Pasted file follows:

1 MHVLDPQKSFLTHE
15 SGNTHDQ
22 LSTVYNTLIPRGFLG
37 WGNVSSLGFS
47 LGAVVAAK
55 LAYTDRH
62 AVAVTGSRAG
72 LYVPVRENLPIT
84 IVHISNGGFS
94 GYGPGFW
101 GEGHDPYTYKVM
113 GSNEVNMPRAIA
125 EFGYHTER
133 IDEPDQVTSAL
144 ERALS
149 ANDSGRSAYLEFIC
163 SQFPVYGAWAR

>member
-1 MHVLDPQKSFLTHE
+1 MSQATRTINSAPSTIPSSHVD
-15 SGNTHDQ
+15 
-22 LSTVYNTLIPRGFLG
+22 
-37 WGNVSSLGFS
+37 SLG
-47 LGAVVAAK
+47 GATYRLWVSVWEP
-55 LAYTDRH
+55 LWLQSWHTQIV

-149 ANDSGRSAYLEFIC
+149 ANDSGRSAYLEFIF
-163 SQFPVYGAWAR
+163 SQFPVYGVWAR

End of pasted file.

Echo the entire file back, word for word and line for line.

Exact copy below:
1 MHVLDPQKSFLTHE
15 SGNTHDQ
22 LSTVYNTLIPRGFLG
37 WGNVSSLGFS
47 LGAVVAAK
55 LAYTDRH
62 AVAVTGSRAG
72 LYVPVRENLPIT
84 IVHISNGGFS
94 GYGPGFW
101 GEGHDPYTYKVM
113 GSNEVNMPRAIA
125 EFGYHTER
133 IDEPDQVTSAL
144 ERALS
149 ANDSGRSAYLEFIC
163 SQFPVYGAWAR

>member
-1 MHVLDPQKSFLTHE
+1 MSQATRTINSAPSTIPSSHVD
-15 SGNTHDQ
+15 
-22 LSTVYNTLIPRGFLG
+22 
-37 WGNVSSLGFS
+37 SLG
-47 LGAVVAAK
+47 GATYRLWVSVWEP
-55 LAYTDRH
+55 LWLQSWHTQIV

-149 ANDSGRSAYLEFIC
+149 ANDSGRSAYLEFIF
-163 SQFPVYGAWAR
+163 SQFPVYGVWAR